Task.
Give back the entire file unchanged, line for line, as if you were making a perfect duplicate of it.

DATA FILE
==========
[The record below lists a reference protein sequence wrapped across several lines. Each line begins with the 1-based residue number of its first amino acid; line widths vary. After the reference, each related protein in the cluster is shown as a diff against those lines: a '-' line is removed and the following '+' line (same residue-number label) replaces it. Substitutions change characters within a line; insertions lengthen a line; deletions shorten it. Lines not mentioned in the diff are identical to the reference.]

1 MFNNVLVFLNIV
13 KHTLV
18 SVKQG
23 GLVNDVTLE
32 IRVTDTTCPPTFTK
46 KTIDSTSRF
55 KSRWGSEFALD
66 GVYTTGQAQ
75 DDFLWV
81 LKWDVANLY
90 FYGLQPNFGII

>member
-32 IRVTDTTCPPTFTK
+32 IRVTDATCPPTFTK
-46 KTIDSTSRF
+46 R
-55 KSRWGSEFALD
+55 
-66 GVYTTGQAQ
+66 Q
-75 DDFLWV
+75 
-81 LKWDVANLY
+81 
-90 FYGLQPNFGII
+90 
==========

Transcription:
[The record below lists a reference protein sequence wrapped across several lines. Each line begins with the 1-based residue number of its first amino acid; line widths vary. After the reference, each related protein in the cluster is shown as a diff against those lines: a '-' line is removed and the following '+' line (same residue-number label) replaces it. Substitutions change characters within a line; insertions lengthen a line; deletions shorten it. Lines not mentioned in the diff are identical to the reference.]

1 MFNNVLVFLNIV
13 KHTLV
18 SVKQG
23 GLVNDVTLE
32 IRVTDTTCPPTFTK
46 KTIDSTSRF
55 KSRWGSEFALD
66 GVYTTGQAQ
75 DDFLWV
81 LKWDVANLY
90 FYGLQPNFGII

>member
-32 IRVTDTTCPPTFTK
+32 IRVTDATCPPTFTK
-46 KTIDSTSRF
+46 R
-55 KSRWGSEFALD
+55 
-66 GVYTTGQAQ
+66 Q
-75 DDFLWV
+75 
-81 LKWDVANLY
+81 
-90 FYGLQPNFGII
+90 